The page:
New overtime regulations go into effect Dec. 1

The Fair Labor Standards Act (FLSA) is nothing new. President Franklin D. Roosevelt signed the FLSA into law in 1938, creating a national minimum wage and the 40-hour workweek, prohibiting child labor and guaranteeing overtime pay for certain jobs.

Today, the overtime component of the FLSA is receiving lots of attention because the U.S. Department of Labor (DOL) is implementing a key change to the provisions for determining which employees are covered by the FLSA minimum wage and overtime requirements. The change, which sets a new salary level threshold for exempt employees, impacts all U.S. businesses and universities, both public and private. The federal government is mandating that all employers implement the new salary level threshold on Dec. 1.

What is the new salary level threshold?

The new regulation requires that an employee be paid a salary of at least $47,476 ($913 per week) on an annual full-time basis to qualify for exempt status. Those under that salary level are nonexempt and their pay must meet the minimum wage and overtime provisions of the FLSA. This means they may be eligible for overtime pay if they work more than 40 hours per week.

This change significantly increases the salary level threshold, currently $23,660 annually. Certain professions are considered to be exempt from overtime and thus the new salary threshold of $47,476 does not apply. For institutions of higher education, these professions include most teachers and academic administrators as well as some others.

Implementation of the new regulations at ISU

"Our key focus right now is meeting the Dec. 1 deadline when the new regulations become effective," said Kristi Darr, interim vice president for university human resources. "We very much value our employees and our focus right now is how we will pay people appropriately in accordance with the Department of Labor's mandates.

"Through Dec. 1 and after, we will continue to work with departments and managers to develop training opportunities and timekeeping methods to fully implement the new regulations at Iowa State."

The process for how employees will record and report overtime still is under review. UHR is working closely with members of the campus community to determine the best approach for Iowa State and will communicate those details when they are available.

How the regulations might affect you

  • Some employees who previously were exempt will become nonexempt. This means they now will be covered by the FLSA’s minimum wage and overtime provisions. These employees will be eligible for overtime pay where applicable under the FLSA rules and regulations.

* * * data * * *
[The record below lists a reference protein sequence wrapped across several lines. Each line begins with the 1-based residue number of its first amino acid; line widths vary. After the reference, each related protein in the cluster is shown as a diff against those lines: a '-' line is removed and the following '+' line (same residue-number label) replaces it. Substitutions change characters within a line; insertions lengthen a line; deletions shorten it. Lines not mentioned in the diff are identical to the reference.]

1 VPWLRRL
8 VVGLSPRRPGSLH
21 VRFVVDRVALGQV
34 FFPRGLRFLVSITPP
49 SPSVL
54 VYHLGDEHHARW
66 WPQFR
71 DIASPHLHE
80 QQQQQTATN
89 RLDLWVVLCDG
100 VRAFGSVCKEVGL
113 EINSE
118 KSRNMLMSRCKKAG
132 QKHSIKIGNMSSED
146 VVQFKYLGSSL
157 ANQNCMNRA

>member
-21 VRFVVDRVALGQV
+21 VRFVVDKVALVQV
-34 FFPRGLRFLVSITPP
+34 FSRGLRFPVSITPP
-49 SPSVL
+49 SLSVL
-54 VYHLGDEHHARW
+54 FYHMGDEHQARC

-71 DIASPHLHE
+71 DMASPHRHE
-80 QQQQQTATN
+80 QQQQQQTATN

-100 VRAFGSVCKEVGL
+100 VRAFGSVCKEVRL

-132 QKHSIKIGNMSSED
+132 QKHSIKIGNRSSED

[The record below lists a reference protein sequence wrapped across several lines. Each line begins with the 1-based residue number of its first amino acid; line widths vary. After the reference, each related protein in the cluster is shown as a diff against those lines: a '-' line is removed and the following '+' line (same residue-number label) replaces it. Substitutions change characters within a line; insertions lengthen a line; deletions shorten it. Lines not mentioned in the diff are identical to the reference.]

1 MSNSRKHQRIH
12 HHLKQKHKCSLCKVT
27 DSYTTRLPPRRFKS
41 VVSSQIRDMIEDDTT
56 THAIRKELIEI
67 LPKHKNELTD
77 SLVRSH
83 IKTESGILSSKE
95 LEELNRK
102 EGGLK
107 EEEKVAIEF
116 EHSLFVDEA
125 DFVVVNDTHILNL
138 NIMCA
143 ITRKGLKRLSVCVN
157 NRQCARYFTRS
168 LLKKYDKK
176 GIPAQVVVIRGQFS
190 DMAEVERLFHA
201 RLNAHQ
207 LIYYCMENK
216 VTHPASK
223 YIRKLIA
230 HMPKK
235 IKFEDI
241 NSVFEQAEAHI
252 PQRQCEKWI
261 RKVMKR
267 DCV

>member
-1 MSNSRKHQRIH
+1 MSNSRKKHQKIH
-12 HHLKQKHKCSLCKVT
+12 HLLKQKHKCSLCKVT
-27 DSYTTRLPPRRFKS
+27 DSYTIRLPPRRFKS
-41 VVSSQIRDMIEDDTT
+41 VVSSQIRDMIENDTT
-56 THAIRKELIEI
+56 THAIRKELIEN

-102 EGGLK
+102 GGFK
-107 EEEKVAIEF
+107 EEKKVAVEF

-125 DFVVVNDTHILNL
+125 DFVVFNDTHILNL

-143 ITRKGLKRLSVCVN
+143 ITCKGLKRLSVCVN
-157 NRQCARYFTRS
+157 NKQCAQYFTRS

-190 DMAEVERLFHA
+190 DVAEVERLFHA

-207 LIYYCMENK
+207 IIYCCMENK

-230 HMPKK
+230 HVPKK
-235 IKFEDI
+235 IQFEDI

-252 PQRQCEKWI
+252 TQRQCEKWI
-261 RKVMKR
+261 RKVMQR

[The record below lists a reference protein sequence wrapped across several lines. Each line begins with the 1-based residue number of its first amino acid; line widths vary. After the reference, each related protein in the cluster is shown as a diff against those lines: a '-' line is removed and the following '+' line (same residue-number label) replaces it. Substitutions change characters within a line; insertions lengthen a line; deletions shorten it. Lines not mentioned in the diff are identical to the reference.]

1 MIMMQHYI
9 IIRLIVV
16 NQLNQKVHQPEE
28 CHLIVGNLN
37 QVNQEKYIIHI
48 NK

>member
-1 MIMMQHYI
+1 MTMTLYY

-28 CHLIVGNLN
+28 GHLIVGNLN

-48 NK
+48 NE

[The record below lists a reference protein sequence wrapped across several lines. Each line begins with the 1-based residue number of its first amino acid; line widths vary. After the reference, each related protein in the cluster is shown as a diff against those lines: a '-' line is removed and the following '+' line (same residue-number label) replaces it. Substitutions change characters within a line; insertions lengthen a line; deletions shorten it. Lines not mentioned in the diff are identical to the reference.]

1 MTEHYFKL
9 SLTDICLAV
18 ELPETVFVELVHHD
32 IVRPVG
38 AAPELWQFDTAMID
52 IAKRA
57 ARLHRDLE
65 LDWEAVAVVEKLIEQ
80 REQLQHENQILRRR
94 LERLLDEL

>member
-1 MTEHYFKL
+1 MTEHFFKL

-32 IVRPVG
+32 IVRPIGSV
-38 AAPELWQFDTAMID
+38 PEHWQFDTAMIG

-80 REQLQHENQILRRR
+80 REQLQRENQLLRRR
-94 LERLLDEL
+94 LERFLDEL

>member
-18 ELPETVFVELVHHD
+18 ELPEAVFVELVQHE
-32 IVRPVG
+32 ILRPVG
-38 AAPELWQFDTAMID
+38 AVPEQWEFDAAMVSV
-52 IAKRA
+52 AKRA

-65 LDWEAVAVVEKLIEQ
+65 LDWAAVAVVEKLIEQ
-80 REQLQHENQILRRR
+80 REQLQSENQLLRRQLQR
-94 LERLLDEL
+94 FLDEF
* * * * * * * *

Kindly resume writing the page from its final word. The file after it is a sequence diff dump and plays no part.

• Some employees who currently are exempt but make less than $47,476 may receive a pay increase to bring their salaries above the threshold necessary for exempt status. This generally will occur when an employee’s current salary is close to the threshold, the employee’s job duties otherwise meet the requirements for exempt status, and it is anticipated that the employee’s overtime pay would be greater than the difference between the current salary and the new salary threshold for exempt status.
  • Some employees hold positions for which the salary basis threshold for exempt status does not apply. This includes employees whose primary duties include teaching and some other jobs, such as certain academic administrators, lawyers and physicians. Generally, these employees will not be affected by the new regulations.
  • Employees who are nonexempt under the FLSA will be required to track their time more closely, including any time spent on work activities outside the office. UHR is working to develop the tools, guidance and training to facilitate this change for employees and their supervisors.

Part of a larger review

“Compliance with the Dec. 1 changes is our near-term objective," Darr said. "UHR is excited for the long-term enhancements to the professional and scientific classification and compensation structure that are in the future."

University administration funded a review of the structure that will take place over the next few years. The structure review is an opportunity to define:

  • Job categories and job families for P&S jobs and establish alignment with new FLSA regulations
  • Pathways for P&S career development
  • P&S pay structure that balances market, equity and performance
  • Pay administration practices and policies to maintain the pay program

A review of potential consultants for the project is underway. 

What's next

There's more to be said about the FLSA and its new regulations. Look for additional information in upcoming editions of Inside Iowa State and from departmental leaders. In the meantime, go to the university human resources website  for more information, or contact with questions.